DS View: Courage

Success for journalists in the current market relies on more than having good grades.

Five members of The Dakota Student staff represented UND at the Associated Collegiate Press “Best of the Midwest” conference last weekend.

The Feb. 4 issue of The Dakota Student was awarded third place for four-year weekly newspapers, and I was awarded fourth place for single page design. While this was a chance to compare our newspaper to those from other colleges in the Midwest, it was mainly a learning experience in other ways.

The event stressed journalistic versatility, courage and making connections, but it focused very little on education. In essence, the success for journalists in the current market doesn’t rely on having good grades. It doesn’t even rely on taking the right classes or having a degree in communications or journalism. Success, in this field, relies on courage and experience.

Keynote speaker Mizell Stewart emphasized courage more than anything, and although it seemed cliché at first, his advice hit home with me.

Stewart explained that courage is not the absence of fear, rather, courage is being conscious of fear and proceeding anyway. In the field of journalism, courage is being able to talk to strangers, writing with passion and subjecting yourself to possible embarrassment with every story you write.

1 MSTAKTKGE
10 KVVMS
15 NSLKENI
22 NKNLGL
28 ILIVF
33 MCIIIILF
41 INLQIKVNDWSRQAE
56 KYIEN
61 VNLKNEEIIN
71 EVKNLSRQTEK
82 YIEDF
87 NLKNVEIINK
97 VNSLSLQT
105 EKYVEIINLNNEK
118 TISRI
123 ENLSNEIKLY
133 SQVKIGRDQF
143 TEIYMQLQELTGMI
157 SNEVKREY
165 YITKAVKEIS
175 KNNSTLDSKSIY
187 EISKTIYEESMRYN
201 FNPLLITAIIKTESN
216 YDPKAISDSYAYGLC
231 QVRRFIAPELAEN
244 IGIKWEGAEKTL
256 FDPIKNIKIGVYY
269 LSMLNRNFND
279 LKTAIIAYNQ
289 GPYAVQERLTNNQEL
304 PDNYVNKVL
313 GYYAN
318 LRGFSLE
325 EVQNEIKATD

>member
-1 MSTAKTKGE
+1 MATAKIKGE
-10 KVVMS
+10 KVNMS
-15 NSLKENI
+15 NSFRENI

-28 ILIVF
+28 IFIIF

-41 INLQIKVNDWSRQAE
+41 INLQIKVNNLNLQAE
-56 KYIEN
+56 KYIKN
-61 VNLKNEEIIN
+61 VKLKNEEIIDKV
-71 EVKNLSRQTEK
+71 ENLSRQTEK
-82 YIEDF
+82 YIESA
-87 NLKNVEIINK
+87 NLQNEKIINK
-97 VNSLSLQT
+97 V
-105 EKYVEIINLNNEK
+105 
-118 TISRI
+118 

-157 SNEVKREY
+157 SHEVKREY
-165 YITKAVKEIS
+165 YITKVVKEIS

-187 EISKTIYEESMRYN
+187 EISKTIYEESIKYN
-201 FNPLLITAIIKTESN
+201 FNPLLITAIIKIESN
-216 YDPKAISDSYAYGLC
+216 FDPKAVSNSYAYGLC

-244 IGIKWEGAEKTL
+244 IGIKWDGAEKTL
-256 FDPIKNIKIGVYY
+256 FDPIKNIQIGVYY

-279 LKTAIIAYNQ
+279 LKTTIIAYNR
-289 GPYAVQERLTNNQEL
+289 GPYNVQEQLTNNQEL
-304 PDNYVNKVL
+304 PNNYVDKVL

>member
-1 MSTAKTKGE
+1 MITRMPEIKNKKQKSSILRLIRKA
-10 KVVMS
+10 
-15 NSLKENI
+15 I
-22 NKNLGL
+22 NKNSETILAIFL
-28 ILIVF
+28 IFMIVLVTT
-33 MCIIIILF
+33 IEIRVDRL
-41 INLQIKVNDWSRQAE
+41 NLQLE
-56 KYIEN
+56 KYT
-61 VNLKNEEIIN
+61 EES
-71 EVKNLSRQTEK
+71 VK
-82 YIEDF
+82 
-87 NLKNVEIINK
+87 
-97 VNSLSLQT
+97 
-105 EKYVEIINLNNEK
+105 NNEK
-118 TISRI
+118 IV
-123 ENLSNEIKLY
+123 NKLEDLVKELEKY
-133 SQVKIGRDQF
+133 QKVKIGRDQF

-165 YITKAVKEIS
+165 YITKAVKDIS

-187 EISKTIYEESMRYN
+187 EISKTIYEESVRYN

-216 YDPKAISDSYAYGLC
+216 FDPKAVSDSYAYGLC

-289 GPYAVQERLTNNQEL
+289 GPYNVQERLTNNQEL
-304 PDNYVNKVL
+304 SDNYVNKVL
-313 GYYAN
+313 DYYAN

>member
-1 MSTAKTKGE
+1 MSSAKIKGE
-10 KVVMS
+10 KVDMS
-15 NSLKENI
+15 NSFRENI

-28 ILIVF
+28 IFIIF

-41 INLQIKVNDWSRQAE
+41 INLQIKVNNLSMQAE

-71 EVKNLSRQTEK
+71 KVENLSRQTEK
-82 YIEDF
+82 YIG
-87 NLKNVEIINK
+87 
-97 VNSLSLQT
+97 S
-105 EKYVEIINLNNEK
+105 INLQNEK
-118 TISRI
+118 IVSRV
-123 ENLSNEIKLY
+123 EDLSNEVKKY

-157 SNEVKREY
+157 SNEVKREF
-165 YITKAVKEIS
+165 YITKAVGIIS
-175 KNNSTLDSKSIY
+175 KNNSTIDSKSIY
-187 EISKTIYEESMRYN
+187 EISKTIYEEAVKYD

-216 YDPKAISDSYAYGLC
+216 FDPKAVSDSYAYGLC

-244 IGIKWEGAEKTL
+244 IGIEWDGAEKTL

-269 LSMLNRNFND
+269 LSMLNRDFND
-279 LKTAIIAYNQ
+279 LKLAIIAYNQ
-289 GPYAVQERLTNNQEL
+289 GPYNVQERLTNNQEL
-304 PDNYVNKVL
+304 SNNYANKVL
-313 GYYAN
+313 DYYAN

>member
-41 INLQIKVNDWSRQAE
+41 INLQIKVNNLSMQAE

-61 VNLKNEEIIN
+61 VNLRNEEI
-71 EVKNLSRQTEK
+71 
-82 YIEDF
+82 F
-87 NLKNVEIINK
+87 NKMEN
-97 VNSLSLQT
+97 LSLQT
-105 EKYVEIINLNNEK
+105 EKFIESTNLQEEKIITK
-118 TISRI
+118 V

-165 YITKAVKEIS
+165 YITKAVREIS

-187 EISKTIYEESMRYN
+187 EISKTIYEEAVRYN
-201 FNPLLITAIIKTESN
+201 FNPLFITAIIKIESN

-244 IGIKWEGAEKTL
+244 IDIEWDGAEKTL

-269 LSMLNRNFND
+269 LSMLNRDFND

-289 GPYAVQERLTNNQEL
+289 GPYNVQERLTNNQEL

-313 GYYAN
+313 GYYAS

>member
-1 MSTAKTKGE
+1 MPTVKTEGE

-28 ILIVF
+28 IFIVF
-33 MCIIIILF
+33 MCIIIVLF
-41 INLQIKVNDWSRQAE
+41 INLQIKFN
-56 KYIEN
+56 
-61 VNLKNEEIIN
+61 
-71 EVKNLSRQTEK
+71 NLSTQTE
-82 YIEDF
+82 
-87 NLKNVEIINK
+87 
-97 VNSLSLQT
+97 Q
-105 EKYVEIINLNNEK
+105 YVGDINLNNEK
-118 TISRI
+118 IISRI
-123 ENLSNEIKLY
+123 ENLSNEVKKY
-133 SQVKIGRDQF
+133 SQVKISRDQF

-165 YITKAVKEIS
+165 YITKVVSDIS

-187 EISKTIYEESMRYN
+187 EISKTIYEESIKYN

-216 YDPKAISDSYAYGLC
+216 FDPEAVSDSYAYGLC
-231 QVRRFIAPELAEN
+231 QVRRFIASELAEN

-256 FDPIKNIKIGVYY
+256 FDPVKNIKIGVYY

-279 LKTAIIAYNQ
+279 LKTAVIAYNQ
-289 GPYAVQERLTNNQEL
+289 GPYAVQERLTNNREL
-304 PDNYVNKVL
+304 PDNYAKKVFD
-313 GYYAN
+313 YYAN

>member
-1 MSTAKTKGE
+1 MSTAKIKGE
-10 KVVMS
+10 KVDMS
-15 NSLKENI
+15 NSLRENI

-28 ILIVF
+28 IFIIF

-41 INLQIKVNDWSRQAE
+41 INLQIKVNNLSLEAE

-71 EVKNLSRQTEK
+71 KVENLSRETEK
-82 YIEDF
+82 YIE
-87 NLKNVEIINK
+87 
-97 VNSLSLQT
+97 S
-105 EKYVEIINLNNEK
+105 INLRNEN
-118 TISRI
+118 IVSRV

Oddly enough, I am one of the few editors of The Dakota Student that is actually aspiring to be a journalist. Through four years of communications and English classes, I’ve earned As on 20-page essays, practice news articles and research papers, but I didn’t have the courage to be published until last fall. Sadly, in terms of my resume, my years of academic work means very little.

This doesn’t apply to all majors. Law students, engineering majors and future accountants should strive for 4.0 GPAs, but majors in communications should worry about getting a foot in the door of an established place.

Star Tribune writer Neal Justin made it clear that having experience is the best way to stand out in a pool of applicants, and schoolwork does not count as experience.

This is where I see the ideas of courage and experience blending. Classes can teach you how to write, edit, shoot video –  any of the skills needed in the media industry – but students need the courage to use these skills outside of the classroom.

Overall, UND gives students a fair chance to gain experience through The Dakota Student and Studio One, but the options are limited. It is, however, the responsibility of the students to gain experience in their own ways and display courage by doing so.

Sam Wigness is the features editor for The Dakota Student. He can be reached at [email protected].